YouTube deal ends years-long fight over music videos in Germany

A deal with a licensing group will let you watch videos that were previously blocked.

Sven Hoppe/AFP/Getty Images

German music fans haven't had it easy in the past 7 years. A royalty dispute with music rights group GEMA has forced YouTube to block thousands of music videos in the country, leaving locals no choice but to either find alternative video sources or (gasp) settle for audio alone. At last, though, they can relax: GEMA and YouTube have reached a deal that makes sure GEMA members get paid for video streams. The exact terms of the deal aren't public, but it'll cover both the usual ad-supported free viewing as well as the eventual European launch of YouTube Red subscriptions.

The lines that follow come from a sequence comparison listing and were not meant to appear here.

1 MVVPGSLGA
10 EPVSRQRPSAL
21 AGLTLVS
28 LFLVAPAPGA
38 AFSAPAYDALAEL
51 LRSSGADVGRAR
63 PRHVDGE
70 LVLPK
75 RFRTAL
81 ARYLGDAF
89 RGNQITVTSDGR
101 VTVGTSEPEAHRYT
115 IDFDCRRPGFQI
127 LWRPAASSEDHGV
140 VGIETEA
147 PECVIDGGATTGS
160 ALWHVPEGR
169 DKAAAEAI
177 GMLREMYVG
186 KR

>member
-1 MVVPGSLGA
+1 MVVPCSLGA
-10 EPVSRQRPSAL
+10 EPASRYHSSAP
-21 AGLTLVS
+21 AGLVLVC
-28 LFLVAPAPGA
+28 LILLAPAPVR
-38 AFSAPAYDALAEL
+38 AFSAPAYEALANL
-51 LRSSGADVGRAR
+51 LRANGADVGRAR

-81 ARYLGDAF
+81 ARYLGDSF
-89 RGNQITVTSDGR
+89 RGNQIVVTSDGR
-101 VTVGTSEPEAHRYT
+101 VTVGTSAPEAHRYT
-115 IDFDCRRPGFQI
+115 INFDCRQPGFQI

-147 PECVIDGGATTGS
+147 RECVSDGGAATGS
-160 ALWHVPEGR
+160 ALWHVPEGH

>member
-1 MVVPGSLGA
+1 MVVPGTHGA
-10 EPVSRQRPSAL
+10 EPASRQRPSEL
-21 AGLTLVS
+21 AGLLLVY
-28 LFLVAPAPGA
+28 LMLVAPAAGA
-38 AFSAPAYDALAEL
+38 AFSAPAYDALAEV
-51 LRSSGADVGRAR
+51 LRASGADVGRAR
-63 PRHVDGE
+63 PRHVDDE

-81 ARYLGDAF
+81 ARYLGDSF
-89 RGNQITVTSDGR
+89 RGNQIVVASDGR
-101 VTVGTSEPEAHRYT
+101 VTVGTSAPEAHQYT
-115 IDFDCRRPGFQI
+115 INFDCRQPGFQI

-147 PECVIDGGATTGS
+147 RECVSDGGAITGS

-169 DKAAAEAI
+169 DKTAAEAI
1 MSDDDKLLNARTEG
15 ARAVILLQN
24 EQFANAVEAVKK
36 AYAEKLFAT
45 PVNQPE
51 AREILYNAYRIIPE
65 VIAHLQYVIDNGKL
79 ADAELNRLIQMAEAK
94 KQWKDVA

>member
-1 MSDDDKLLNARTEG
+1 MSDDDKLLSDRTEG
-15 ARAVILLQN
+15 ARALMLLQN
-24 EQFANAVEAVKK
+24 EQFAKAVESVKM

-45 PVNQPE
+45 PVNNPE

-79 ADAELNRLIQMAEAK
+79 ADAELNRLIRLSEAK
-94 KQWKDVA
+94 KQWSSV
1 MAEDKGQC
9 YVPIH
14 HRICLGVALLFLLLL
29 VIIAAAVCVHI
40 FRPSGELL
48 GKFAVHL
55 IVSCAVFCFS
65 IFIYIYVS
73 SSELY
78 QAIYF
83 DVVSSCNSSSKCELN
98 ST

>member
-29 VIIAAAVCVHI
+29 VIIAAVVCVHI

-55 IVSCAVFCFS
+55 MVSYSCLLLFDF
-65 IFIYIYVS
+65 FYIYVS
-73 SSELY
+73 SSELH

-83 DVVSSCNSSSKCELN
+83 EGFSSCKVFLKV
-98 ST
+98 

The two haven't completely buried the hatchet. GEMA says there are "different legal positions" on whether or not users are responsible for licensing any music content they upload. However, it's still a breakthrough. The pact should not only greenlight videos from German artists, but international stars (Bloomberg mentions Katy Perry and Psy). Effectively, Germany is syncing with YouTube's broader music community -- you won't miss out on a cultural phenomenon just because you live in Munich instead of Miami.